Not ones to get their stockings in a twist over protracted dealings with the working class rabble rousers running their record company, the word's most privileged band, the Upper Crust, simply bided their time (i.e. by adding a little more powder to their wigs and beauty spots over their pancake makeup), until their antagonists capitulated (naturally), and cooperated in presenting ill-bred commoners everywhere with the group's long-awaited third album, 2002's Once More into the Breeches. Indeed, five years had transpired since the Upper Crust's second studio album, the perhaps prophetically named The Decline and Fall of the Upper Crust, which preceded a period of constant strife, finally culminating in fisticuffs and the expulsion of founding member Lord Rockingham. And, truth be told, although he was only one of three active songwriters, and despite the fact that AC/DC-inspired hard rock boogie is still the remaining quartet's primary bread and butter, there's a certain missing je ne sais quoi about Once More into the Breeches. Only a handful of tracks compare with earlier triumphs, where fist-pumping, head-banging, duck-walking rock & roll, is concerned, and the sheer comedic wit of their double-entendre-laden lyrics are also lacking in quite the same spunk, as it were. Among the notable exceptions, one finds stupendous opener "We're Finished with Finishing School," "Bleed Me," "Heirloom," and "Eureka -- I've Found Love," but, otherwise -- "Badminton," "Gourmet Love," most of the album's second half -- the Upper Crust appear to be lacking in inspiration. Or else they become distracted with mildly amusing, but ultimately unfulfilling stylistic departures such as the power pop nugget of "Paradise Lost," soul falsettos of "Concubine," and the Beatlesque whimsy of "Matron." Even more troubling, the "gentlemen" actually resort to vile profanity on forgettable rocker "Luncheon," then seem to forget their God-given, blue-blooded heritage on the tongue-in-cheek ballad "Everybody's Equal"! For shame, my lords, that's the sort of admission that sets revolutions into action and heads a-rolling! All kidding aside, although they've continue to tour sporadically since the release of Once More into the Breeches, it's perhaps no coincidence that the album's uneven material ushered in another extended recording hiatus for the Upper Crust.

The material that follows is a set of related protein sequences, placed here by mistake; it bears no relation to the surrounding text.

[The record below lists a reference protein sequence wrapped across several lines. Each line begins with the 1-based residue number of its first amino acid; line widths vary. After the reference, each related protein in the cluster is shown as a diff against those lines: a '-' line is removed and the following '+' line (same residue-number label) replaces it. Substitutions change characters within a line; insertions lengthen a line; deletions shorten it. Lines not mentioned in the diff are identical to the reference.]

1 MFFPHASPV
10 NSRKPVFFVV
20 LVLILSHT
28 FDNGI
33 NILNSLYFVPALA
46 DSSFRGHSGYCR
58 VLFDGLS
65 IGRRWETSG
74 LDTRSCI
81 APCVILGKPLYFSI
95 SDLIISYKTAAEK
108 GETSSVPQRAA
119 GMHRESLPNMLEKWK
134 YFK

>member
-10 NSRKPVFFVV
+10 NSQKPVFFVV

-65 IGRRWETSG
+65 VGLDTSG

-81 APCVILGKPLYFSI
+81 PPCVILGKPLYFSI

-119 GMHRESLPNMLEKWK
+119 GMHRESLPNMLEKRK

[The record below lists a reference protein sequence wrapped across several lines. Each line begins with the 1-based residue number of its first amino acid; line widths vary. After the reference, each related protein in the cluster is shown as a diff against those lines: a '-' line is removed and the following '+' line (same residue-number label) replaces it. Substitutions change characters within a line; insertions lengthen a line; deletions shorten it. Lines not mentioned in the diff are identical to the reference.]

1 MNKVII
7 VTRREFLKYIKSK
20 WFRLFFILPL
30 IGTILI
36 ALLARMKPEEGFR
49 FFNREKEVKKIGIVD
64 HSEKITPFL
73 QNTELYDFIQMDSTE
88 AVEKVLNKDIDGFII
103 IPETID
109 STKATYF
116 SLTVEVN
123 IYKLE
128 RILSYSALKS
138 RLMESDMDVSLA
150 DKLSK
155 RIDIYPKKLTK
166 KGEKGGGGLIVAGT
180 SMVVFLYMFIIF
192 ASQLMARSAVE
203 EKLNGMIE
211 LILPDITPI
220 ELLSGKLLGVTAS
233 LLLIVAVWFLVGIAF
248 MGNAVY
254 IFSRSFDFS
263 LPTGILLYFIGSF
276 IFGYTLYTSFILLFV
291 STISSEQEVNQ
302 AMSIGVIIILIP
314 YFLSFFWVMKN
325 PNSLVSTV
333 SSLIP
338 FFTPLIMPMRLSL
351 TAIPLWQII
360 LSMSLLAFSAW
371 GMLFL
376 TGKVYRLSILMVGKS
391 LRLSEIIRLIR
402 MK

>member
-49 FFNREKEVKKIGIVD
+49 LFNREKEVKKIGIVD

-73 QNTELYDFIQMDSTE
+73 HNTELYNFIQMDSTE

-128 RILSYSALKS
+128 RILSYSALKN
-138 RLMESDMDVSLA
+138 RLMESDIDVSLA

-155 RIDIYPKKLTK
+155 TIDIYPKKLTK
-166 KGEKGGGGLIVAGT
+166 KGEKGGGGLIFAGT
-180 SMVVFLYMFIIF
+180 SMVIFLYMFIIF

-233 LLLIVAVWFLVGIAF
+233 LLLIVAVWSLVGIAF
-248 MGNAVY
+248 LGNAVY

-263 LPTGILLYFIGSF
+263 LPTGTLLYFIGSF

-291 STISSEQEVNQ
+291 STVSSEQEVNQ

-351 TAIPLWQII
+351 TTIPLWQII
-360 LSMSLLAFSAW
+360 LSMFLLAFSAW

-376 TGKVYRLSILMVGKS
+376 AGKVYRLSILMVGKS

AllMusic Review by Eduardo Rivadavia